Texas road-rage accidents dashboard

When are drivers likely to lose their cool, to the point of rage?

I figured the hours after bars closed on weekends were the hot times. But that’s not true, according to a state road-rage database obtained by the Express-News.

I put together an online dashboard to query the database, which is hosted as a Google Fusion Table. It’s a great way to get a quick snapshot of layered filters, such as age, gender, ethnicity, days, times, etc.

Try it out below. For convenient side-by-side comparisons, click the “Compare Two Views” button under the dashboard.

I gleaned a few interesting insights myself.

For example, a little more than half of Texas drivers involved in road-rage crashes are age 31 and under. The tipping age for the San Antonio metro area appears to be slightly higher. Interestingly, the midpoint for whites statewide is age 38.

Road-rage crashes - ages

LEFT: age 32 and under, RIGHT: over age 32

The worst period is evening rush hour, from 5-7 p.m. In San Antonio, the couple of hours after bars close draws the second highest number of road-rage accidents. But throughout Texas, morning drives and even the two hours surrounding lunch are the second and third most heated times.

Road-rage crashes - time periods

LEFT: 2-4 a.m., RIGHT: 5-7 p.m.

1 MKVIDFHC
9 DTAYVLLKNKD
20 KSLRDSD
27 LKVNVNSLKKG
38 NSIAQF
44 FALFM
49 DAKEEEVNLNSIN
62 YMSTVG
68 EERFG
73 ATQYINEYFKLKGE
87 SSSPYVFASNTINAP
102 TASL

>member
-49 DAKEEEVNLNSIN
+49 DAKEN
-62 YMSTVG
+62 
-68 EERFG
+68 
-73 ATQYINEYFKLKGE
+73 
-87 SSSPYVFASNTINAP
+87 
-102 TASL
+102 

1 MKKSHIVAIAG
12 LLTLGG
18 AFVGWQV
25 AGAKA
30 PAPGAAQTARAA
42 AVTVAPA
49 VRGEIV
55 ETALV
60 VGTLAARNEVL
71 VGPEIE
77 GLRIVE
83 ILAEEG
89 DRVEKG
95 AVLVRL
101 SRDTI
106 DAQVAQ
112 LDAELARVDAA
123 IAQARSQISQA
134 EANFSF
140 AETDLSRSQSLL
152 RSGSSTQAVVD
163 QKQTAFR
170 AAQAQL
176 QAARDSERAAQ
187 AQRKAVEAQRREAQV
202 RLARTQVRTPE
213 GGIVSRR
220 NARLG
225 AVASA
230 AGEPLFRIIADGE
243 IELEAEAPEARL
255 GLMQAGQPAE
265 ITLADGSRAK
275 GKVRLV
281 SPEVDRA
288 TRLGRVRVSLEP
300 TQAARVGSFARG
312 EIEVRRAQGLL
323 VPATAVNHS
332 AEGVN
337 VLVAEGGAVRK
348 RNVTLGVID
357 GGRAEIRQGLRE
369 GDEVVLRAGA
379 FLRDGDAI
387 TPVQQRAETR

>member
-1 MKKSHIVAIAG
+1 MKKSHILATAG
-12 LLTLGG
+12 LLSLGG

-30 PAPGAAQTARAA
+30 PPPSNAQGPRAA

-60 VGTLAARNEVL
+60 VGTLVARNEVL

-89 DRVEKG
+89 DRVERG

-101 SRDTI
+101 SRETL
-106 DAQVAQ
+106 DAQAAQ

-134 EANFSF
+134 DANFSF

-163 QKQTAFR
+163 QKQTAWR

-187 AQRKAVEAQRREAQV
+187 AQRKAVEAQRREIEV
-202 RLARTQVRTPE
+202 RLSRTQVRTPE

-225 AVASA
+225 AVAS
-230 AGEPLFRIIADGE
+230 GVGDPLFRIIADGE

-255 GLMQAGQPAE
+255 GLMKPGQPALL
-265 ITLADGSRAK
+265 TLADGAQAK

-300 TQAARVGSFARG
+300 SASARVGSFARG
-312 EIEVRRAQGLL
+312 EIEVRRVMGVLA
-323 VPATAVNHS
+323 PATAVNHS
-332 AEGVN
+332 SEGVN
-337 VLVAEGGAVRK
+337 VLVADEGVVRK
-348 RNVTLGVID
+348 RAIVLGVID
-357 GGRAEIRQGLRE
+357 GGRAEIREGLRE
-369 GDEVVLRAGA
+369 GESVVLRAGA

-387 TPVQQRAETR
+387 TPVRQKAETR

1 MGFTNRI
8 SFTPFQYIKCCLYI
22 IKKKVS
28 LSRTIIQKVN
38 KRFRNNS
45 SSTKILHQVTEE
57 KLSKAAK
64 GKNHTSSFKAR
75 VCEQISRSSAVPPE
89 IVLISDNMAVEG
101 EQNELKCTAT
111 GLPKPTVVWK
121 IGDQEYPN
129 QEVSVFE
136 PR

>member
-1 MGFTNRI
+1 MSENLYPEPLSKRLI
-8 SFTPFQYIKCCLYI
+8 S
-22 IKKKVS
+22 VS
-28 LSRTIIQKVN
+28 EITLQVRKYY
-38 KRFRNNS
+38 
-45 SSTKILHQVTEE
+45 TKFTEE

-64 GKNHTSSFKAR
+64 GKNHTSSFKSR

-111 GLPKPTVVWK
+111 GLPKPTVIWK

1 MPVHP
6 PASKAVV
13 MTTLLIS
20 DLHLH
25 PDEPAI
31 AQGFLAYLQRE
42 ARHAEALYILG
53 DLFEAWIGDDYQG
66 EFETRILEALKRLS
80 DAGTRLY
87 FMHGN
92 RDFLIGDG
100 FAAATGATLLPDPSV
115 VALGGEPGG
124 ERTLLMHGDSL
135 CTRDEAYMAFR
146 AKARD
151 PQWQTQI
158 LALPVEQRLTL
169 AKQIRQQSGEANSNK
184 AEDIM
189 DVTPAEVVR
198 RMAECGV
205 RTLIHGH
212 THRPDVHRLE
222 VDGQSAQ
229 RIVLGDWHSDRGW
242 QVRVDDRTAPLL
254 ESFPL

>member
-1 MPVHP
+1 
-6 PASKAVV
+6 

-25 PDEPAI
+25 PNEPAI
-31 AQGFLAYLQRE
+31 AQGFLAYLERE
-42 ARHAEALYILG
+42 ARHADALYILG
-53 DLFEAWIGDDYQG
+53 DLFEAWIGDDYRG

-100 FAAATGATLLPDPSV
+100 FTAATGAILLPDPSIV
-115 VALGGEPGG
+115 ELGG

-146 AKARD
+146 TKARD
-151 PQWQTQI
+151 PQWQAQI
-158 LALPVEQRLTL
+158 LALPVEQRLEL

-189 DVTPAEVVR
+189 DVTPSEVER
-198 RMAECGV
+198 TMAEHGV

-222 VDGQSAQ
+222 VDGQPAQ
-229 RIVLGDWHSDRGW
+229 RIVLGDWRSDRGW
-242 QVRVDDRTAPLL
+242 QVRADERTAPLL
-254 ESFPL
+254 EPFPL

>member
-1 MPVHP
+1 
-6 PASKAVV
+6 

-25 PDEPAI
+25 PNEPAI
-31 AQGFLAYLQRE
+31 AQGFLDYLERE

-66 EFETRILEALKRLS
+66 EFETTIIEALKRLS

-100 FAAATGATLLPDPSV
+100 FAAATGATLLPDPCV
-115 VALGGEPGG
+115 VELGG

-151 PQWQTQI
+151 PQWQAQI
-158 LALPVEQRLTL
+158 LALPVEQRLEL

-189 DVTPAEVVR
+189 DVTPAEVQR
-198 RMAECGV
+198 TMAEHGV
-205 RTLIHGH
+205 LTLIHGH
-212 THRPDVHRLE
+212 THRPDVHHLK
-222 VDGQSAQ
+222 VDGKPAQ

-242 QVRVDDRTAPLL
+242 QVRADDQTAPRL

Friday is the mostly likely day for such crashes. But next in line is Thursday, not Saturday as I thought. Saturday is third, followed by Monday.

Notes about the data

Databases are limited by their structure, tools to access them and how information was entered, or not entered.

Out of more than 5,500 rows in this database, about one in seven does not map.  Other columns also include blanks and unknowns, which becomes more problematic when layering filters as this dashboard does. Additionally, the Fusion Table API is limited when it comes to applying SQL to create data ranges.

I focused on data that gets mapped, and combined blanks and unknowns as filter options. But you can’t filter something like, say ages, while at the same time including unknown ages – the slider toggles out unknowns as soon as you move a handle.

Something else databases don’t do well is tell a story in human terms. Express-News reporter John Tedesco does a great job of that here.


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